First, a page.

The concrete breakwater at Deane's Dock, Salt Cay.
Caution: Be extremely careful when walking on the concrete breakwater as certain sections may become slippery due to standing water and algae. Some parts have broken concrete with structural rebar showing.
Found at Balfour Town on Salt Cay, this small harbor is the only port and marina on the island. Typically, this harbor is very quiet. However, when the ferry arrives from Grand Turk, it becomes a bit livelier.
This harbor is located on the typically sheltered western (leeward) side of Salt Cay. A concrete pier and breakwater wraps around much of Deane’s Dock and provides protection from the ocean swells.
The ocean off the west coast of Salt Cay near Deane’s Dock is the best location near the island to anchor due to its typically sheltered conditions from the constant eastern trade winds. Another popular site is the leeward of Big Sand Cay, an uninhabited yet breathtakingly beautiful little cay.
Fuel can be expansive and limited on Salt Cay, so if you’re cruising in the archipelago, consider refueling on Providenciales, Grand Turk, or South Caicos. Providenciales offers the greatest selection of marinas and services, including maintenance, repairs, and catering. There are also several marine and fishing shops as well.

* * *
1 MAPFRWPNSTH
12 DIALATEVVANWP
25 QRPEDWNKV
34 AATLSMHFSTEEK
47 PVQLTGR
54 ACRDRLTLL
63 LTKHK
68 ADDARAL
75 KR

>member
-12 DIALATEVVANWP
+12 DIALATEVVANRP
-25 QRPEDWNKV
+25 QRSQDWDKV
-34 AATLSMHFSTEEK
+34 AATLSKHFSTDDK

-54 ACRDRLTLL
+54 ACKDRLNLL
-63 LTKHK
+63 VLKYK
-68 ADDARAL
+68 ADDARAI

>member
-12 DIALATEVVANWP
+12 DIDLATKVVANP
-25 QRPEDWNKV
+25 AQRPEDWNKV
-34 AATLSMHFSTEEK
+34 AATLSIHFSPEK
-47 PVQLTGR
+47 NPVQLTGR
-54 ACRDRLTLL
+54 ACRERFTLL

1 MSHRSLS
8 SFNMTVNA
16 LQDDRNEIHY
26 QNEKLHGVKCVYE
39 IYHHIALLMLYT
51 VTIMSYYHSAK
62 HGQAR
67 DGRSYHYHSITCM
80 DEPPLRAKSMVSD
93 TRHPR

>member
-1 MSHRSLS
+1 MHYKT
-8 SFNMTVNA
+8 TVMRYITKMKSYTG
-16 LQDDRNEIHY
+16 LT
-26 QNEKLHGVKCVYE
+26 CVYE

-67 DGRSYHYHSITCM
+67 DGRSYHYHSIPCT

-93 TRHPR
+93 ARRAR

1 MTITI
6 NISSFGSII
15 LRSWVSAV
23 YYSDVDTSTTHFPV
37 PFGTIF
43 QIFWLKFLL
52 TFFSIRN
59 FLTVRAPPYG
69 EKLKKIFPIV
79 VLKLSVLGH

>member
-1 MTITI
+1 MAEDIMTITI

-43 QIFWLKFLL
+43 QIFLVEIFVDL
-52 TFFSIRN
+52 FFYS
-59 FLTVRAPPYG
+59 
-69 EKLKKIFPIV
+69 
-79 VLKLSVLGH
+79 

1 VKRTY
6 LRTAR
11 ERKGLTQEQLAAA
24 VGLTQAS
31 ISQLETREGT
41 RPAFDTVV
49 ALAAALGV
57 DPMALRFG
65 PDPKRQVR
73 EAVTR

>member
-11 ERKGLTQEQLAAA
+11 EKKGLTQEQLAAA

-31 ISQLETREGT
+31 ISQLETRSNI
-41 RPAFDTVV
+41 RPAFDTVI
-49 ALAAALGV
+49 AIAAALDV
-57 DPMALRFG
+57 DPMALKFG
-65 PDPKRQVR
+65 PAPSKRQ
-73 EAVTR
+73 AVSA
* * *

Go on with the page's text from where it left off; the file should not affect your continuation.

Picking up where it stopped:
There is no port-of-entry on Salt Cay. After entering the Turks and Caicos, it’s a requirement to promptly visit at a port-of-entry to clear customs and immigration. Travel into Deane’s Dock is straight forward, yet there isn’t great room for error. We advise that all but the smallest vessels moor outside the harbor confines.
A cannon from the HMS Endymion wreck stands guard over Deane's Dock.
Deane’s Dock is one of the oldest points of development in the Turks and Caicos, with the location having played an important role in sea salt production for hundreds of years.
In 1896, the current design and construction of the site (including the breakwater pier) was completed.
Over the years, Deane’s Dock naturally decayed and received serious damage from Hurricane Ike in 2008.
Long overdue, the site saw refurbishment in 2010, and again after Hurricanes Irma and Maria in 2017.
The site is named after Victorian-era salt producer James Deane, or possibly a descendant of his, as several namesake public servants, namely a police constable and a teacher, were also on Salt Cay around the period of the harbor’s construction.
A small cannon salvaged from the HMS Endymion wreck can be seen on the southwestern side of the harbor.
Deane’s Dock is located on the north-western side of Balfour Town, at the junction of the beachfront Victoria Street and Airport Road, the two largest roads on the island.
Balfour Town is the primary settlement on Salt Cay. This small region is found on the northwest coast, and many of the island’s essential infrastructure and businesses are located here, including the airport and the primary port of Deane's Dock.